Thursday, February 23, 2017

Why Wait?

One of our favorite ways to travel is by foot or trekking.  For those of you who are unfamiliar with trekking in Nepal, we would like to share some insights into this wonderful world of adventure.  We have trekked along the awesome and majestic two week route to Goyko Ri, taking little steps to climb to 17,500 feet and gasp at the 360 degree view surrounding us, including Mt. Everest.  We have risen for the short sunrise walk to view the Annapurna range during our first five day Poon Hill trek warm up.  We have wandered for a week among Tamang villages pondering the ways of those who descended from immigrants of nearby Tibet.  We have eyed nervously the landslides of the Langtang Valley where people still seek tourists to help them recover from the 2015 earthquake as they sit in new, but lonely, teahouses, and we have climbed for a few days to gaze at Mt. Marti Himal, a quiet, weeklong journey away from the Annapurna Circuit crowds.  In all of these, we have found peace and contemplated life as each footstep took us closer to Himalayan giants. 

So many of our friends and colleagues tell us that they want to come trek in Nepal.  We encourage you to do so.  Make your first contact with Shiva Excursions today as soon as you finish reading this blog.  Why wait? You can make a real difference in the lives of people who need social and environmentally responsible tourism to recover from the devastating earthquake in 2015, and they will make a real difference in your life in return.  We honestly believe you cannot return from a Nepalese trek as the same person who left your life back home. 

This blog posting is for those of you who have been waiting to take the “leap” and begin a trek in Nepal.  Below are some tips and contacts so that you can move from saying you want to come to having the experience of a lifetime.  As we write this blog, flights to Kathmandu from the west coast are less than $700 roundtrip!  What are you waiting for?

Contacting a reliable and trustworthy guiding company is the first step to ensuring that the trip will be enjoyable, safe, and unforgettable.  Of course, we will put in a plug for Shiva Excursions here as the owner, Arjun Nepal, is amazing.  We have now traveled and met guides in over 45 countries, and he is one of two who stand above all of the rest.  Arjun will treat you as valued friends as he brings his more than two decades of experience in the field forward to help you decide where you want to go, how long it will take, what types of things to bring, etc. depending on the experiences you desire and the time you have to trek.  What types of landscapes do you want to see (high mountains, rolling hills, vast open landscapes, etc.)?  Do you want to deeply experience different cultures?  How long do you have to spend in Nepal?  What kind of physical shape are you in?  What is the makeup of your group (family with kids, friends, person with older parents, etc.)?   How much can you afford?  In general, for our treks, we have had all expenses (transport, lodging, food, porters, guides, etc.), except for bottled water and other drinks, covered for $65-150 USD per person per day.  There are some treks with expensive flights or permits that may cost more.  We have also been trekking in shoulder seasons so high season could cost more as do camping treks.  We have generally done teahouse or homestay treks.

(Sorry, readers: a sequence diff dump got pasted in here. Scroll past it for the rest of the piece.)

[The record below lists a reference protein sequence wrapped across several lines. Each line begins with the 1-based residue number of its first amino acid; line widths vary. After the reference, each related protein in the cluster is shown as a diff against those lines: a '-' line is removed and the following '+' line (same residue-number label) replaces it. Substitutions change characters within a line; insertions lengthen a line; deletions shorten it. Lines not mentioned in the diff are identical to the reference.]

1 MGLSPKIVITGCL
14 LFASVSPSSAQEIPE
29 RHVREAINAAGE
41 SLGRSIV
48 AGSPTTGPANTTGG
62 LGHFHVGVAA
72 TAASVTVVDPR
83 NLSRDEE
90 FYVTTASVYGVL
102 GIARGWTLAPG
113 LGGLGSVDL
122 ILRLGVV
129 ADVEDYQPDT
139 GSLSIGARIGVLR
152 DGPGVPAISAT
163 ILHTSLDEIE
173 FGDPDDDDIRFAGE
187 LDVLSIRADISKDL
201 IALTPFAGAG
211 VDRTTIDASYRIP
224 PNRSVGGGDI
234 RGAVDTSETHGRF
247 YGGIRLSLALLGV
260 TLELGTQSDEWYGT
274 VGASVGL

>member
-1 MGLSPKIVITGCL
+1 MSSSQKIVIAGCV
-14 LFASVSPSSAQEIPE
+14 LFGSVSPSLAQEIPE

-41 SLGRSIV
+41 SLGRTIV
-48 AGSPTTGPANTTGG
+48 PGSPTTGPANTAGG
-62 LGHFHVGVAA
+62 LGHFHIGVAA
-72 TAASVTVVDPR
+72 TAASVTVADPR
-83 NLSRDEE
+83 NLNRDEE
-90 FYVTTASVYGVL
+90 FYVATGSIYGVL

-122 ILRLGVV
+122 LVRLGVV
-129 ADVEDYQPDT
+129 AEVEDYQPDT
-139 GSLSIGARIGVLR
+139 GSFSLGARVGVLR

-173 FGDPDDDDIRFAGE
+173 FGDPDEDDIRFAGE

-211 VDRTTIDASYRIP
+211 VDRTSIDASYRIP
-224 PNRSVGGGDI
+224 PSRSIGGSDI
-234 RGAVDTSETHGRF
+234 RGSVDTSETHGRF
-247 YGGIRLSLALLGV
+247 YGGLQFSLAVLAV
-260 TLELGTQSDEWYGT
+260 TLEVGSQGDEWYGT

Please understand that the amenities you have at home are usually not going to be available in Nepal, and you must be willing to adapt to the environment in which you will be “living” for the time you are here.  Usually, there are no sit down toilets available, and you must squat over a porcelain hole in the ground to “do your business.”  The rare sit down toilets are a welcome surprise and generally only in areas close to the beginning or end of your trek.  The expectation is that you will use your left hand to wipe then wash your hands afterward.  Trash is difficult to dispose of so there will rarely be toilet paper supplied in the primitive outhouses.  Ladies, you may want to learn about these products so that you don’t have to “take life sitting down.”

Rooms in the teahouses are very basic, consisting of a bed or two with a simple length of foam for a mattress on each.  Coverings may get washed once a season so a liner is a necessity, not a luxury.  Blankets are generally thick and warm, but we recommend carrying a good sleeping bag with you, especially if you are trekking at higher altitudes.  You can rent one in Nepal.  There is no heat in the rooms and generally no electricity.  Plug ins for recharging devices can be found in only a few teahouses, so do not count on this convenience.  You may want to bring a rechargeable battery for your smartphones.  Wifi is nonexistent and cell coverage spotty.